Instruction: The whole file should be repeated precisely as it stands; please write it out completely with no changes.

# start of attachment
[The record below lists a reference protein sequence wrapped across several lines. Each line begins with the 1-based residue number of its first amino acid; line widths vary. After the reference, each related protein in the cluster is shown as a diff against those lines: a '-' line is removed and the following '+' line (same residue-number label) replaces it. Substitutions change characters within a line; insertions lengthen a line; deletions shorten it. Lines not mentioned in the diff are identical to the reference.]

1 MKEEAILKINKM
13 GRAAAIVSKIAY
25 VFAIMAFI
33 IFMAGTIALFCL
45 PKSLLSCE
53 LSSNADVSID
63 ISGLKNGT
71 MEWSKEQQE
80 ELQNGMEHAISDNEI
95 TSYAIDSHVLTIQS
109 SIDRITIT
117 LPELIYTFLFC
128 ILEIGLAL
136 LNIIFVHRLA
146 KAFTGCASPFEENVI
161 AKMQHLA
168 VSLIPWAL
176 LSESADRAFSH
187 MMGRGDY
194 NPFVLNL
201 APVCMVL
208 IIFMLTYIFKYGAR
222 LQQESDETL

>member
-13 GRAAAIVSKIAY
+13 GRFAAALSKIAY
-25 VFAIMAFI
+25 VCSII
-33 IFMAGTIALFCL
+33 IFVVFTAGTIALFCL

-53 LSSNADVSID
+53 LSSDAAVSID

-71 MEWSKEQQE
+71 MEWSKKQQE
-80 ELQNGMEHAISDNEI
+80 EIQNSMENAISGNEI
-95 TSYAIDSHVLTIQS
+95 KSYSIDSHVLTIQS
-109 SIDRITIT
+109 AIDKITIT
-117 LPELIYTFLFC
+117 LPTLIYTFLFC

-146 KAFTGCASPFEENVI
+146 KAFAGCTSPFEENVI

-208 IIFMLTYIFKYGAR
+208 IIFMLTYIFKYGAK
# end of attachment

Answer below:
[The record below lists a reference protein sequence wrapped across several lines. Each line begins with the 1-based residue number of its first amino acid; line widths vary. After the reference, each related protein in the cluster is shown as a diff against those lines: a '-' line is removed and the following '+' line (same residue-number label) replaces it. Substitutions change characters within a line; insertions lengthen a line; deletions shorten it. Lines not mentioned in the diff are identical to the reference.]

1 MKEEAILKINKM
13 GRAAAIVSKIAY
25 VFAIMAFI
33 IFMAGTIALFCL
45 PKSLLSCE
53 LSSNADVSID
63 ISGLKNGT
71 MEWSKEQQE
80 ELQNGMEHAISDNEI
95 TSYAIDSHVLTIQS
109 SIDRITIT
117 LPELIYTFLFC
128 ILEIGLAL
136 LNIIFVHRLA
146 KAFTGCASPFEENVI
161 AKMQHLA
168 VSLIPWAL
176 LSESADRAFSH
187 MMGRGDY
194 NPFVLNL
201 APVCMVL
208 IIFMLTYIFKYGAR
222 LQQESDETL

>member
-13 GRAAAIVSKIAY
+13 GRFAAALSKIAY
-25 VFAIMAFI
+25 VCSII
-33 IFMAGTIALFCL
+33 IFVVFTAGTIALFCL

-53 LSSNADVSID
+53 LSSDAAVSID

-71 MEWSKEQQE
+71 MEWSKKQQE
-80 ELQNGMEHAISDNEI
+80 EIQNSMENAISGNEI
-95 TSYAIDSHVLTIQS
+95 KSYSIDSHVLTIQS
-109 SIDRITIT
+109 AIDKITIT
-117 LPELIYTFLFC
+117 LPTLIYTFLFC

-146 KAFTGCASPFEENVI
+146 KAFAGCTSPFEENVI

-208 IIFMLTYIFKYGAR
+208 IIFMLTYIFKYGAK